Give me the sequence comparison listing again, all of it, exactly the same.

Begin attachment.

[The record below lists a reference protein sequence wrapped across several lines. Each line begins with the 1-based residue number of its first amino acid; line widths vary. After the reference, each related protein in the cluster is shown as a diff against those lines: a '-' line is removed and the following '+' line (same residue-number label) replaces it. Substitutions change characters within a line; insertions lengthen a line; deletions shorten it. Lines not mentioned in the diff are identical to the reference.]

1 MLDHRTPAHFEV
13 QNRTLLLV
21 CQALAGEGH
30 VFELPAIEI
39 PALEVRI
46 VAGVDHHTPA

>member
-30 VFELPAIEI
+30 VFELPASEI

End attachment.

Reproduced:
[The record below lists a reference protein sequence wrapped across several lines. Each line begins with the 1-based residue number of its first amino acid; line widths vary. After the reference, each related protein in the cluster is shown as a diff against those lines: a '-' line is removed and the following '+' line (same residue-number label) replaces it. Substitutions change characters within a line; insertions lengthen a line; deletions shorten it. Lines not mentioned in the diff are identical to the reference.]

1 MLDHRTPAHFEV
13 QNRTLLLV
21 CQALAGEGH
30 VFELPAIEI
39 PALEVRI
46 VAGVDHHTPA

>member
-30 VFELPAIEI
+30 VFELPASEI